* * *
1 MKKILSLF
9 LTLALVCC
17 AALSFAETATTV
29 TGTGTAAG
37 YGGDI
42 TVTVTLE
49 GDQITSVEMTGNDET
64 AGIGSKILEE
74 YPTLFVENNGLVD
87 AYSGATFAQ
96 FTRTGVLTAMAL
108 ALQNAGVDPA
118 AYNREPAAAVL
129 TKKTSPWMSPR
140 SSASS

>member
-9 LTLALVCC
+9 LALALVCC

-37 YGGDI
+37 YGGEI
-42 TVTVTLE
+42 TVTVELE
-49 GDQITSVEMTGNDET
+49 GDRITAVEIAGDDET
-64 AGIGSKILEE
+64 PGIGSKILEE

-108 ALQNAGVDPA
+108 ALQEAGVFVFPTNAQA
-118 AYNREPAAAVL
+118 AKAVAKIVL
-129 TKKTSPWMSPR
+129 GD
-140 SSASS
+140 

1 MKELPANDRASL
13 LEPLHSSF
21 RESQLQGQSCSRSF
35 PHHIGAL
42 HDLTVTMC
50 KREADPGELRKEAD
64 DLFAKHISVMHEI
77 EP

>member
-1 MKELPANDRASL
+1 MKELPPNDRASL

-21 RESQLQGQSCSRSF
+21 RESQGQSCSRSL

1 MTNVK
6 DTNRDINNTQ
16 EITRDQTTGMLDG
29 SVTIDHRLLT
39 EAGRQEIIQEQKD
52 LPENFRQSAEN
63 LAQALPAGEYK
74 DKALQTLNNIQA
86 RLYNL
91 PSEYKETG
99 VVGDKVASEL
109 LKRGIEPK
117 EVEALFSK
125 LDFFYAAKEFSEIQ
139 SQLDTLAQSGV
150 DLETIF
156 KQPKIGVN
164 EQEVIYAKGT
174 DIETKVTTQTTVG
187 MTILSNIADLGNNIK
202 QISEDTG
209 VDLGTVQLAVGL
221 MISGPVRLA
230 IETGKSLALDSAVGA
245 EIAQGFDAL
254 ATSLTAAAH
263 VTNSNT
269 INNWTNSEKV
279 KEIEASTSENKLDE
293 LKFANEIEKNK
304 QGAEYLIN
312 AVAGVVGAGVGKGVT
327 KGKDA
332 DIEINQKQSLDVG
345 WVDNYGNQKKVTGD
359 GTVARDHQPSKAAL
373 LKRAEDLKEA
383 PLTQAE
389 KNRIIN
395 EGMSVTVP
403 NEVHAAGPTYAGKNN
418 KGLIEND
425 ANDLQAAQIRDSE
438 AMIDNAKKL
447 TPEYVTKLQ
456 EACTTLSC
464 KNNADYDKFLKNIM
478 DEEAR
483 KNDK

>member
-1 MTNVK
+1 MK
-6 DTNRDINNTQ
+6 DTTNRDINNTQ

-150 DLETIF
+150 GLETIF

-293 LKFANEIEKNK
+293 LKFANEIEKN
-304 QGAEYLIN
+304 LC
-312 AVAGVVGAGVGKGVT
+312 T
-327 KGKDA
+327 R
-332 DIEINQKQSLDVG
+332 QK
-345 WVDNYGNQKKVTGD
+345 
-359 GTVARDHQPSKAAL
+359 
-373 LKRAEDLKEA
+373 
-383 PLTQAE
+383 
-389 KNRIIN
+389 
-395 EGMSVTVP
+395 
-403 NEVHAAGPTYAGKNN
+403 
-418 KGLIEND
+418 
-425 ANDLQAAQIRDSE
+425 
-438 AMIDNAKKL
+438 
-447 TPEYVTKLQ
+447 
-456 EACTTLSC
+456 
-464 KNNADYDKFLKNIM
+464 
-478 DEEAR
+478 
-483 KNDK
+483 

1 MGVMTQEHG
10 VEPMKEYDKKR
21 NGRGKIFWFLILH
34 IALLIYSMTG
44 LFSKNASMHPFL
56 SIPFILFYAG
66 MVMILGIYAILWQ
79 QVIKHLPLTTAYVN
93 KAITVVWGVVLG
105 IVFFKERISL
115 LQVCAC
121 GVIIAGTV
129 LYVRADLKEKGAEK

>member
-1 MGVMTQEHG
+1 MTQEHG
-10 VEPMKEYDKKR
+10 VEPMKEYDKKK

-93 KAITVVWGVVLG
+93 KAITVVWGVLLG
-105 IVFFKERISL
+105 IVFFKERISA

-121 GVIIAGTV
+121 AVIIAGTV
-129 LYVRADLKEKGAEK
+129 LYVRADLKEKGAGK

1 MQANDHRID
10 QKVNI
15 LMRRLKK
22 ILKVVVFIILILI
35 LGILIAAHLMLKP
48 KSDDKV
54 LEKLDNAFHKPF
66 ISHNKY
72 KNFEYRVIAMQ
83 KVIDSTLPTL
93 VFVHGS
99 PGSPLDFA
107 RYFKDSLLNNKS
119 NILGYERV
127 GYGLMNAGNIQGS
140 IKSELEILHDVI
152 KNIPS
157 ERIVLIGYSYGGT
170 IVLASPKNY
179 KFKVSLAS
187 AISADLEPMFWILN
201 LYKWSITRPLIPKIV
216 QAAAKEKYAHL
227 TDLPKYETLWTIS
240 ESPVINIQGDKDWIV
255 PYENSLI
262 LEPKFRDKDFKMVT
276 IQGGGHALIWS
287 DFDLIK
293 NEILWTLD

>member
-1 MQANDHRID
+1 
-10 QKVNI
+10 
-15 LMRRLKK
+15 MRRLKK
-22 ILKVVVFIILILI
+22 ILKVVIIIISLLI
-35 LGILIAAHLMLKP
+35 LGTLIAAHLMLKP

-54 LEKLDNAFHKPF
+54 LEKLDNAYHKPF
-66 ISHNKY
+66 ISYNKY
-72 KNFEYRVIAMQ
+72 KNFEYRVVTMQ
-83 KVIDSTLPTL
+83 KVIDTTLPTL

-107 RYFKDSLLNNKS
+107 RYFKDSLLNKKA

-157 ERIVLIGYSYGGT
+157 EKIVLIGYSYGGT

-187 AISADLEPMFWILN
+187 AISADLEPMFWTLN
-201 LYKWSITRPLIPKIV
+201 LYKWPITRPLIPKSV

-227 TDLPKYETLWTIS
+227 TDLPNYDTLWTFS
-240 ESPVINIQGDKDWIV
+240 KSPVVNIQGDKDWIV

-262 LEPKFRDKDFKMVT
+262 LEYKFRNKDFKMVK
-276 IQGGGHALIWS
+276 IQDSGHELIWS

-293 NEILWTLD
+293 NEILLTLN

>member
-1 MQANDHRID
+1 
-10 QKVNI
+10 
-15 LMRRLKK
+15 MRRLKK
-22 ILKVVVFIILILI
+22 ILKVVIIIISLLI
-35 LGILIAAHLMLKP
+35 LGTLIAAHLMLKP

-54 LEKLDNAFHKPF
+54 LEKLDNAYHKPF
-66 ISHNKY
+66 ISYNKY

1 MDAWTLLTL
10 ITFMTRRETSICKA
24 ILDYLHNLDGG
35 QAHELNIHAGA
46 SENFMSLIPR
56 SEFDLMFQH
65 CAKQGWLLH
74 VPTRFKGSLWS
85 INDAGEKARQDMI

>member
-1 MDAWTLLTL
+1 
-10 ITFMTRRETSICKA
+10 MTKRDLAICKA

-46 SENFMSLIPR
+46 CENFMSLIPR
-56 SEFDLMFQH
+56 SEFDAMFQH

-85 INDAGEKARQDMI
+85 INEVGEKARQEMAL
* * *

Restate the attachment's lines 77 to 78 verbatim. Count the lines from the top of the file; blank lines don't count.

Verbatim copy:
293 LKFANEIEKNK
304 QGAEYLIN